Types of Hearing Loss

Conductive Hearing Loss

Any problem in the outer or middle ear that prevents sound from being conducted properly is known as a conductive hearing loss. Conductive hearing losses are usually mild or moderate in degree, ranging from 25 to 65 decibels.

In some cases, a conductive hearing loss can be temporary. Depending on the specific cause of the problem, medication or surgery can help. A conductive hearing loss may also be helped with hearing aids or a middle ear implant.

Sensorineural Hearing Loss

Sensorineural hearing loss results from missing or damaged sensory cells (hair cells) in the cochlea and is usually permanent. Also known as “nerve deafness”, sensorineural hearing loss can be mild, moderate, severe or profound.

Mild to severe sensorineural hearing loss can often be helped with hearing aids or a middle ear implant. Cochlear implants are often a solution for severe or profound hearing loss.

Some individuals have a sensorineural hearing loss only in the high frequencies, also referred to as partial deafness. In these cases, only the hair cells at the base of the cochlea are damaged. In the inner part of the cochlea, the apex, the hair cells which are responsible for processing the low tones are still intact. Combined electric and acoustic stimulation, or EAS, was developed specifically for these cases.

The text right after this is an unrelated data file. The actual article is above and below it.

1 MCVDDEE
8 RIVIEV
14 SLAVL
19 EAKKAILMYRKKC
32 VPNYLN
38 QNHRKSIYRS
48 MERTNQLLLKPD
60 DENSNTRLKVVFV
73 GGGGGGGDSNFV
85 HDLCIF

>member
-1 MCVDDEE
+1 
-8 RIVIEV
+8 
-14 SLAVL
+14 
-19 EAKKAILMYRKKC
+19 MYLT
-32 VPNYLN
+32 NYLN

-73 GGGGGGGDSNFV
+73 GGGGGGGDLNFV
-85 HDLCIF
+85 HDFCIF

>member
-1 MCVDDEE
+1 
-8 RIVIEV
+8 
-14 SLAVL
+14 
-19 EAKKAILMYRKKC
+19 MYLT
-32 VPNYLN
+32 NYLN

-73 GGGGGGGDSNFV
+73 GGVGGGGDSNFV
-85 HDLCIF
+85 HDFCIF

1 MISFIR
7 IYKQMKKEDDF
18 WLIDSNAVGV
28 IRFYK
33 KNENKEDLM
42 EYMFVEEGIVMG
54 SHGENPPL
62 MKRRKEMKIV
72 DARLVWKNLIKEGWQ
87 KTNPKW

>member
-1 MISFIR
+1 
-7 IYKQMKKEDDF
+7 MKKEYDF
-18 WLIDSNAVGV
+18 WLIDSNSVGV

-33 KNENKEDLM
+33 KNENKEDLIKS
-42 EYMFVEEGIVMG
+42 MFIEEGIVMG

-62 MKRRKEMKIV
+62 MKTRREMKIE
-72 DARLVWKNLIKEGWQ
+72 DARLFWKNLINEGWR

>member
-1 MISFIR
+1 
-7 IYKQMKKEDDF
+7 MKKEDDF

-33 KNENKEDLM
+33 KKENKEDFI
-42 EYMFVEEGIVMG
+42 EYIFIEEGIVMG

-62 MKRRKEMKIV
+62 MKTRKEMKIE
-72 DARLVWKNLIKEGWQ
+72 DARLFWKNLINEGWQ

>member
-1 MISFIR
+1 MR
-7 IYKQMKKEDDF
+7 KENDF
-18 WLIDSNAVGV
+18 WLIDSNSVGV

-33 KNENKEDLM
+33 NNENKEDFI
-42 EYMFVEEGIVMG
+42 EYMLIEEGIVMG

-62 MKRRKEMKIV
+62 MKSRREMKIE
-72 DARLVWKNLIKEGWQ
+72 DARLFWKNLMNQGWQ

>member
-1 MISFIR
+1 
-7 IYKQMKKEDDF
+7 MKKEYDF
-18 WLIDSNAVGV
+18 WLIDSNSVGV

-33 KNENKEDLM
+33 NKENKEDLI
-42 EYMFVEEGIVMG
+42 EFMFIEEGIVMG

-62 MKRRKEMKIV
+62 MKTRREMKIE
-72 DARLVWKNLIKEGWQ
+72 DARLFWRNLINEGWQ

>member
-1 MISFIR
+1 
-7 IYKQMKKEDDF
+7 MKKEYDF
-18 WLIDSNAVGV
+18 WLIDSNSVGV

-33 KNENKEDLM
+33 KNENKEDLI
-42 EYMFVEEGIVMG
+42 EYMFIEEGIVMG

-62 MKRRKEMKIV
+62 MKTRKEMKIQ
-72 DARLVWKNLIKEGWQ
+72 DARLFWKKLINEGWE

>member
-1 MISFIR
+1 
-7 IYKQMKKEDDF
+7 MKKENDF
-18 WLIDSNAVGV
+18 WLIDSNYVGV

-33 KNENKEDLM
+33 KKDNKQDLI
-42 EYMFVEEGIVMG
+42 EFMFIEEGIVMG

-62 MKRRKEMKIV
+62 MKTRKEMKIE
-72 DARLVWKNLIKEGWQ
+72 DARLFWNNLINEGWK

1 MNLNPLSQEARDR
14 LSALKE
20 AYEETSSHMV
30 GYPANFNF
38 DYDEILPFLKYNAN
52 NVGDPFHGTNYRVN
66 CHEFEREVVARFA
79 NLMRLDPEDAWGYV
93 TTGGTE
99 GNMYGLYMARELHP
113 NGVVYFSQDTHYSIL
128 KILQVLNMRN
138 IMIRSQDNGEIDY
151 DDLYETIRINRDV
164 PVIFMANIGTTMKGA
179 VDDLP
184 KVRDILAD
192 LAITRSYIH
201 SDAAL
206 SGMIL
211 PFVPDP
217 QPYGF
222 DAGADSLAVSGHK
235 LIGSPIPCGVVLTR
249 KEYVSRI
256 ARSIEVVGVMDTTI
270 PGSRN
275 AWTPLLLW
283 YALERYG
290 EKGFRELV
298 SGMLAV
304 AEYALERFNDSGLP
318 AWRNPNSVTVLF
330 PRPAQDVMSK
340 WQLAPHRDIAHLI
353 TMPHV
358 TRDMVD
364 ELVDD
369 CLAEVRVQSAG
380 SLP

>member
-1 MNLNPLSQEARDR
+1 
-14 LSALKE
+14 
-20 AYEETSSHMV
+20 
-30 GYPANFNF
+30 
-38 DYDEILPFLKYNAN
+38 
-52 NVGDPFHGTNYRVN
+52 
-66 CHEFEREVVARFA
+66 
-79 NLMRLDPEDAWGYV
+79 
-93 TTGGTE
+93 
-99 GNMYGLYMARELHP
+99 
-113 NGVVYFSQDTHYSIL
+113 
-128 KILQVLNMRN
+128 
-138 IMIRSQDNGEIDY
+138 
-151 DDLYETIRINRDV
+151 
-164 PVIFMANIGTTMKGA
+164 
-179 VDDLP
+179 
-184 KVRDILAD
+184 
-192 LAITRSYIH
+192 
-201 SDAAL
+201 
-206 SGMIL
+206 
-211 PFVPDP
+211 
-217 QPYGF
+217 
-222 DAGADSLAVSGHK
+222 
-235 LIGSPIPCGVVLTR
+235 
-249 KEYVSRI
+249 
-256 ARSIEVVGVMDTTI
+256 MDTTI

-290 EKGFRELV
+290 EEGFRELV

Mixed Hearing Loss

A mixed hearing loss is a combination of a sensorineural and conductive hearing loss. It results from problems in both the inner and outer or middle ear. Treatment options may include medication, surgery, hearing aids or a middle ear hearing implant.

Neural Hearing Loss

A problem that results from the absence of or damage to the auditory nerve can cause a neural hearing loss. Neural hearing loss is usually profound and permanent.

Hearing aids and cochlear implants cannot help because the nerve is not able to pass on sound information to the brain.

In many cases, an Auditory Brainstem Implant (ABI) may be a therapeutic option.

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